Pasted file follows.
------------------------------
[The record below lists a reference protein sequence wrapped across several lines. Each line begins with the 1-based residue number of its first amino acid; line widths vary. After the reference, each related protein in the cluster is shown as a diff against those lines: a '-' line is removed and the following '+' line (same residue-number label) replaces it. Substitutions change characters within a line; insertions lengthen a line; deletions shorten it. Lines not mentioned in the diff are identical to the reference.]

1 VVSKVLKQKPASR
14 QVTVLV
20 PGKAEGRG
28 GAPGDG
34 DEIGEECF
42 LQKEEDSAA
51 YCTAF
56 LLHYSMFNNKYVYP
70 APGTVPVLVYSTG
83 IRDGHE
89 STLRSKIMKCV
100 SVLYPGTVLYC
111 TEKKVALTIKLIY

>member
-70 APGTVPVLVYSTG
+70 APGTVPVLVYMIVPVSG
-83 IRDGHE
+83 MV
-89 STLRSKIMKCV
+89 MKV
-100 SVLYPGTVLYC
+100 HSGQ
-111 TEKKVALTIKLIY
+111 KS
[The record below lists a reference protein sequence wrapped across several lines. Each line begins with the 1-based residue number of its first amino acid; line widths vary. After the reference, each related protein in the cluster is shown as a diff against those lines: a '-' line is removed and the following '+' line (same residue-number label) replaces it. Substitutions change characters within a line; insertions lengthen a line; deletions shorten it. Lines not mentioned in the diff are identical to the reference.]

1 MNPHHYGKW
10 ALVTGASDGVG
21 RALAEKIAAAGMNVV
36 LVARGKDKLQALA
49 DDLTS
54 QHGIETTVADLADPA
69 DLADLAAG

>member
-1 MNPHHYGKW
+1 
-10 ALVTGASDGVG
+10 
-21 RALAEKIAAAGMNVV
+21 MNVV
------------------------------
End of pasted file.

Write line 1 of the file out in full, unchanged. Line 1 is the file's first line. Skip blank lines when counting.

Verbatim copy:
[The record below lists a reference protein sequence wrapped across several lines. Each line begins with the 1-based residue number of its first amino acid; line widths vary. After the reference, each related protein in the cluster is shown as a diff against those lines: a '-' line is removed and the following '+' line (same residue-number label) replaces it. Substitutions change characters within a line; insertions lengthen a line; deletions shorten it. Lines not mentioned in the diff are identical to the reference.]